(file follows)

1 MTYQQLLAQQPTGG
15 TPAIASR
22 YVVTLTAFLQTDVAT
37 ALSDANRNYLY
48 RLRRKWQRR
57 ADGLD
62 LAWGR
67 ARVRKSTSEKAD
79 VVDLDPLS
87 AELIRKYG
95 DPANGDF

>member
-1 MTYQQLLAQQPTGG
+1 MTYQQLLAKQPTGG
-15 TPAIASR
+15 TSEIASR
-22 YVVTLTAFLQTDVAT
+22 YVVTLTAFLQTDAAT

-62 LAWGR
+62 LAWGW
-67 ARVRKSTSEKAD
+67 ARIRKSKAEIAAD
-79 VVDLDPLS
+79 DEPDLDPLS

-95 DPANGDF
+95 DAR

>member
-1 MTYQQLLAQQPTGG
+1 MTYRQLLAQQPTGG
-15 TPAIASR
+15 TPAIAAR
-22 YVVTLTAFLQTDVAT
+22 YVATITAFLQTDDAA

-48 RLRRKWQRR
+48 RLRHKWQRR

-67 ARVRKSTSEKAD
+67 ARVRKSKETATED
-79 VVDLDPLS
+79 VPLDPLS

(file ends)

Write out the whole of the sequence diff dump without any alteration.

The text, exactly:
1 MTYQQLLAQQPTGG
15 TPAIASR
22 YVVTLTAFLQTDVAT
37 ALSDANRNYLY
48 RLRRKWQRR
57 ADGLD
62 LAWGR
67 ARVRKSTSEKAD
79 VVDLDPLS
87 AELIRKYG
95 DPANGDF

>member
-1 MTYQQLLAQQPTGG
+1 MTYQQLLAKQPTGG
-15 TPAIASR
+15 TSEIASR
-22 YVVTLTAFLQTDVAT
+22 YVVTLTAFLQTDAAT

-62 LAWGR
+62 LAWGW
-67 ARVRKSTSEKAD
+67 ARIRKSKAEIAAD
-79 VVDLDPLS
+79 DEPDLDPLS

-95 DPANGDF
+95 DAR

>member
-1 MTYQQLLAQQPTGG
+1 MTYRQLLAQQPTGG
-15 TPAIASR
+15 TPAIAAR
-22 YVVTLTAFLQTDVAT
+22 YVATITAFLQTDDAA

-48 RLRRKWQRR
+48 RLRHKWQRR

-67 ARVRKSTSEKAD
+67 ARVRKSKETATED
-79 VVDLDPLS
+79 VPLDPLS